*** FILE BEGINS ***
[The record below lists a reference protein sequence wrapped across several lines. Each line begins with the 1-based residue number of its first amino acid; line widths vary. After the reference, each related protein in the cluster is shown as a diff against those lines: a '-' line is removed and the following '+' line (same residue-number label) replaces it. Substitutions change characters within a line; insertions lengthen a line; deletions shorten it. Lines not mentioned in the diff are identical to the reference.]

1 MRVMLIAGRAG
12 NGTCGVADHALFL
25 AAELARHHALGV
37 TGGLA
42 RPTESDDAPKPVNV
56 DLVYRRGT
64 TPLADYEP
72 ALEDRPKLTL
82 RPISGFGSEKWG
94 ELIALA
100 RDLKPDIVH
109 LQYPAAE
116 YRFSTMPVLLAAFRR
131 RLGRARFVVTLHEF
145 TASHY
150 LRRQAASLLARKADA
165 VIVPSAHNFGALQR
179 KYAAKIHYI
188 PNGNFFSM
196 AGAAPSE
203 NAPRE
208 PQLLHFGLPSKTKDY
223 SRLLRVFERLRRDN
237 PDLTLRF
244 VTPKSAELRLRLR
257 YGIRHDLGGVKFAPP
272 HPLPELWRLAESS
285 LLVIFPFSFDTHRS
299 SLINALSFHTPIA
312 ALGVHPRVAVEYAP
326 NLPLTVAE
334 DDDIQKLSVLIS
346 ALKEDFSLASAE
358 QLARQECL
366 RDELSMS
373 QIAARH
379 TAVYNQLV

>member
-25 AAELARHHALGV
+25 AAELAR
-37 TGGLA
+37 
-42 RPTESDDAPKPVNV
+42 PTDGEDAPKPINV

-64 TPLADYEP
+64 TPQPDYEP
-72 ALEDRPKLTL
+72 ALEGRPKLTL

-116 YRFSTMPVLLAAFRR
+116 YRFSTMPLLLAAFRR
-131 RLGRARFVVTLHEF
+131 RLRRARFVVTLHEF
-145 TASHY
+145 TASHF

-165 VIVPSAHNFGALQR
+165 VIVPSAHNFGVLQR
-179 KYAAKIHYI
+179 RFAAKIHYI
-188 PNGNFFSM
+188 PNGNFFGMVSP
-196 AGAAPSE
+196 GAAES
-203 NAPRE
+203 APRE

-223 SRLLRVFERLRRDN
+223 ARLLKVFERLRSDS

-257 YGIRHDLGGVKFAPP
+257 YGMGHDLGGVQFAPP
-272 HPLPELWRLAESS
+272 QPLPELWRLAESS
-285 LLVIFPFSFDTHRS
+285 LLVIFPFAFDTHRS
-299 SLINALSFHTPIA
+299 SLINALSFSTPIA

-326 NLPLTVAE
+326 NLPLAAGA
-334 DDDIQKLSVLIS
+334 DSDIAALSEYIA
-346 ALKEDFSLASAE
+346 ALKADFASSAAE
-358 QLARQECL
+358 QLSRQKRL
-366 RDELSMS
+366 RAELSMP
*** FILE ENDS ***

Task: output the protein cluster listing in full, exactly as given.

[The record below lists a reference protein sequence wrapped across several lines. Each line begins with the 1-based residue number of its first amino acid; line widths vary. After the reference, each related protein in the cluster is shown as a diff against those lines: a '-' line is removed and the following '+' line (same residue-number label) replaces it. Substitutions change characters within a line; insertions lengthen a line; deletions shorten it. Lines not mentioned in the diff are identical to the reference.]

1 MRVMLIAGRAG
12 NGTCGVADHALFL
25 AAELARHHALGV
37 TGGLA
42 RPTESDDAPKPVNV
56 DLVYRRGT
64 TPLADYEP
72 ALEDRPKLTL
82 RPISGFGSEKWG
94 ELIALA
100 RDLKPDIVH
109 LQYPAAE
116 YRFSTMPVLLAAFRR
131 RLGRARFVVTLHEF
145 TASHY
150 LRRQAASLLARKADA
165 VIVPSAHNFGALQR
179 KYAAKIHYI
188 PNGNFFSM
196 AGAAPSE
203 NAPRE
208 PQLLHFGLPSKTKDY
223 SRLLRVFERLRRDN
237 PDLTLRF
244 VTPKSAELRLRLR
257 YGIRHDLGGVKFAPP
272 HPLPELWRLAESS
285 LLVIFPFSFDTHRS
299 SLINALSFHTPIA
312 ALGVHPRVAVEYAP
326 NLPLTVAE
334 DDDIQKLSVLIS
346 ALKEDFSLASAE
358 QLARQECL
366 RDELSMS
373 QIAARH
379 TAVYNQLV

>member
-25 AAELARHHALGV
+25 AAELAR
-37 TGGLA
+37 
-42 RPTESDDAPKPVNV
+42 PTDGEDAPKPINV

-64 TPLADYEP
+64 TPQPDYEP
-72 ALEDRPKLTL
+72 ALEGRPKLTL

-116 YRFSTMPVLLAAFRR
+116 YRFSTMPLLLAAFRR
-131 RLGRARFVVTLHEF
+131 RLRRARFVVTLHEF
-145 TASHY
+145 TASHF

-165 VIVPSAHNFGALQR
+165 VIVPSAHNFGVLQR
-179 KYAAKIHYI
+179 RFAAKIHYI
-188 PNGNFFSM
+188 PNGNFFGMVSP
-196 AGAAPSE
+196 GAAES
-203 NAPRE
+203 APRE

-223 SRLLRVFERLRRDN
+223 ARLLKVFERLRSDS

-257 YGIRHDLGGVKFAPP
+257 YGMGHDLGGVQFAPP
-272 HPLPELWRLAESS
+272 QPLPELWRLAESS
-285 LLVIFPFSFDTHRS
+285 LLVIFPFAFDTHRS
-299 SLINALSFHTPIA
+299 SLINALSFSTPIA

-326 NLPLTVAE
+326 NLPLAAGA
-334 DDDIQKLSVLIS
+334 DSDIAALSEYIA
-346 ALKEDFSLASAE
+346 ALKADFASSAAE
-358 QLARQECL
+358 QLSRQKRL
-366 RDELSMS
+366 RAELSMP